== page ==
Holy Innocents Church to bid farewell to Amy Crowe
LAHAINA – Parishioners and friends of Holy Innocents Episcopal Church will join together for a farewell potluck brunch on Sunday, Dec. 29, to honor their vicar, Rev. Amy Crowe.
The event will be held after the 9 a.m. service at the historic 561 Front St. church.
Rev. Crowe became an active member of the community as a strong advocate for A Cup Cold of Water, a community Care-Van outreach to the houseless and those in need.
She also became a member of the Rotary Club of Lahaina Sunrise.
“My family and I have enjoyed living in Lahaina. I have felt honored to serve as the vicar of Holy Innocents for these past five years,” she said.
“This is a church that is so rich in Hawaiian history and in the Episcopal Church. My prayers continue for the people of Holy Innocents and how God is leading their ministry along with the community of Lahaina.”
Rev. Crowe and her family are relocating to Wailuku.
She received her Bachelor’s Degree from Eastern University outside Philadelphia and then earned her Master of Divinity Degree at Princeton Theological Seminary.
Her introduction to the islands came in 1997 as a volunteer with Habitat for Humanity on Kauai, where she also served as youth program organizer for St. Michael and All Angels Episcopal Church in Lihue.
From there, she was accepted into the Clinical Pastoral Education Program at Pacific Health Ministry (PHM), a nonprofit organization that provides hospital ministry and clinical pastoral education programs (mostly on Oahu).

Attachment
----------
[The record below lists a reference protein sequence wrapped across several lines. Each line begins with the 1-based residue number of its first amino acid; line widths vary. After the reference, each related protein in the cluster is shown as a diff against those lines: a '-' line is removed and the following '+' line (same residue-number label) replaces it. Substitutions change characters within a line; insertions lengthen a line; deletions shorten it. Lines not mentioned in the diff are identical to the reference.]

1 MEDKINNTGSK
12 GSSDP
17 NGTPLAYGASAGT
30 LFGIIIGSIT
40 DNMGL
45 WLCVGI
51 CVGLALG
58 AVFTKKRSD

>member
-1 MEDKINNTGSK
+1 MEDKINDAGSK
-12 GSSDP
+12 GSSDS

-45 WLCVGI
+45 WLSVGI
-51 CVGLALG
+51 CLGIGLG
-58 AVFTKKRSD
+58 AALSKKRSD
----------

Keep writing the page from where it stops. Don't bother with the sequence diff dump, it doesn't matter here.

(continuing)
She completed her residency for the program at Queen’s and Kapiolani Medical Centers.
Within time, Maui Memorial Medical Center (MMMC) contracted Rev. Crowe’s services through PHM, who remains dedicated to the mission of institutional spiritual care and education.
Rev. Crowe, along with Eve Hogan, Jeanne-Rachel Salomon and Robert Burton, helped initiate the labyrinth at MMMC, a health care aid allowing the opportunity for releasing physical, emotional and spiritual stress.
Rev. Crowe was ordained a priest in 2012 and served as priest associate at Good Shepherd Episcopal Church in Wailuku, where she had previously served as deacon.
The church can trace its roots back to Dec. 14, 1862, when Anglican Church in Hawaii services first came to Maui and were conducted in Lahaina by The Right Reverend Thomas Nettleship Staley, the first bishop of Honolulu.
He used the Book of Common Prayer as translated by King Kamehameha IV.